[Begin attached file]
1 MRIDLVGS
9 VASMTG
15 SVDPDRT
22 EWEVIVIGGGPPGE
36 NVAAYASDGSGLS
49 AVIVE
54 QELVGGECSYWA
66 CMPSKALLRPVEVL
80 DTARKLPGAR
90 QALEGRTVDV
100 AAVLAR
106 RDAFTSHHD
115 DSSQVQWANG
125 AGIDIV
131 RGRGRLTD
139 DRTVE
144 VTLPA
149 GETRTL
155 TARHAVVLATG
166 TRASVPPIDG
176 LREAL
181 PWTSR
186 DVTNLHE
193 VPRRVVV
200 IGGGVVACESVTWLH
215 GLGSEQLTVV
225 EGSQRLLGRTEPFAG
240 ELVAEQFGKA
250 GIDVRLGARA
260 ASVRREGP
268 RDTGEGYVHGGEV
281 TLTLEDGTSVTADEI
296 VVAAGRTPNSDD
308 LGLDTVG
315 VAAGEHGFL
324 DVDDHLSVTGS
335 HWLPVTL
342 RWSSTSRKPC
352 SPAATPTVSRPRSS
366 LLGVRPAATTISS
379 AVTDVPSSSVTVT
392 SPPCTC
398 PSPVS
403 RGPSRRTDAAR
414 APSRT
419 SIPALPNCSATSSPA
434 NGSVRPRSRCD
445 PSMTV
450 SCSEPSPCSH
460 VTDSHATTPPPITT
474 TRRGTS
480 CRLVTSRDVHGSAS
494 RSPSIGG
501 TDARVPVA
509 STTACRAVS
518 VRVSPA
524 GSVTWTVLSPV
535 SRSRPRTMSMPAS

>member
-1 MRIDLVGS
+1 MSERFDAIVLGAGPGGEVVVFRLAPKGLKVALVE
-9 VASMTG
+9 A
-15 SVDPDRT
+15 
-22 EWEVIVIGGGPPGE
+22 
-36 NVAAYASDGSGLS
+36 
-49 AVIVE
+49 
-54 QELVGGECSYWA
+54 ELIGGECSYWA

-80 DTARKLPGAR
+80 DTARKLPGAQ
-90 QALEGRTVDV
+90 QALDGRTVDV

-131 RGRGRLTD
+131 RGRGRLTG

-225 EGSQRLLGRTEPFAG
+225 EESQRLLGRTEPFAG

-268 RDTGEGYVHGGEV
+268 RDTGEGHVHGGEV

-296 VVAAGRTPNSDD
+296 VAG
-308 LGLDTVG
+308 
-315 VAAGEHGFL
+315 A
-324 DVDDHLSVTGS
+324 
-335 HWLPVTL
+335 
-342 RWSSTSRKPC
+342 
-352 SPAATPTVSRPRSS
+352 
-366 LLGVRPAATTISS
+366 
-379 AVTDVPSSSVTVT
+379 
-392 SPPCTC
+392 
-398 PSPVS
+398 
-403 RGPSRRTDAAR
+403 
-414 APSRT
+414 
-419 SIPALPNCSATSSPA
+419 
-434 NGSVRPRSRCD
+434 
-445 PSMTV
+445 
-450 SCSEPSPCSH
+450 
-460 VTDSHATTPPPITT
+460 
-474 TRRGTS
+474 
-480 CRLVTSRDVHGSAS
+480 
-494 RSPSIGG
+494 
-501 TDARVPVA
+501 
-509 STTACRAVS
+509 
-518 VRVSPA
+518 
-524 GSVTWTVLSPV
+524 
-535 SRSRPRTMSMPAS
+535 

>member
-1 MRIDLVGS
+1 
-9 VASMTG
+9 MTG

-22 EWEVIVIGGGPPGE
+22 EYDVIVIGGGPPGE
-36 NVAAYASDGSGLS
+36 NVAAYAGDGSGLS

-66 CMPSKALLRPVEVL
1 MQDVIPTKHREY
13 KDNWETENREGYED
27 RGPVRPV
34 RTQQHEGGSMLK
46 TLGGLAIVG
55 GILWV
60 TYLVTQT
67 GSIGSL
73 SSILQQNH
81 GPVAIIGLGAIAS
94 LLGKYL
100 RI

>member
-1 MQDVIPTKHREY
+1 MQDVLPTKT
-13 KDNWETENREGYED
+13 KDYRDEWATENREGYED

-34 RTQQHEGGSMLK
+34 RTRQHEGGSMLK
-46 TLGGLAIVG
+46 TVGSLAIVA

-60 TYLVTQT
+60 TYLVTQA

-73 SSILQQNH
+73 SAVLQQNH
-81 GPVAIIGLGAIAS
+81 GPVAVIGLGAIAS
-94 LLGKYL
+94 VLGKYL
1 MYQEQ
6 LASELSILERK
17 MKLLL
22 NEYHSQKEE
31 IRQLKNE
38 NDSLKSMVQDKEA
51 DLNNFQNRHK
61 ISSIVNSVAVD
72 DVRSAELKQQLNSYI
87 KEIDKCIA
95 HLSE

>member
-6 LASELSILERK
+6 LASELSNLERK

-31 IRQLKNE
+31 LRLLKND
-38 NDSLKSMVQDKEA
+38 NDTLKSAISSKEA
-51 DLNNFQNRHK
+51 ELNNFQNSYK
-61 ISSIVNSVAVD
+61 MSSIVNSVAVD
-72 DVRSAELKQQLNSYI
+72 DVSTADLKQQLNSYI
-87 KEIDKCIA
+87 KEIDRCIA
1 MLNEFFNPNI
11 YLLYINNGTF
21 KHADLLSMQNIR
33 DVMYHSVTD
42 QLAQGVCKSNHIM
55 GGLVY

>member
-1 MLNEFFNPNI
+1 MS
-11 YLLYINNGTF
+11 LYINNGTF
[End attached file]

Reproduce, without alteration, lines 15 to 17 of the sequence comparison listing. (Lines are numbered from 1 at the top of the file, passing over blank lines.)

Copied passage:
131 RGRGRLTD
139 DRTVE
144 VTLPA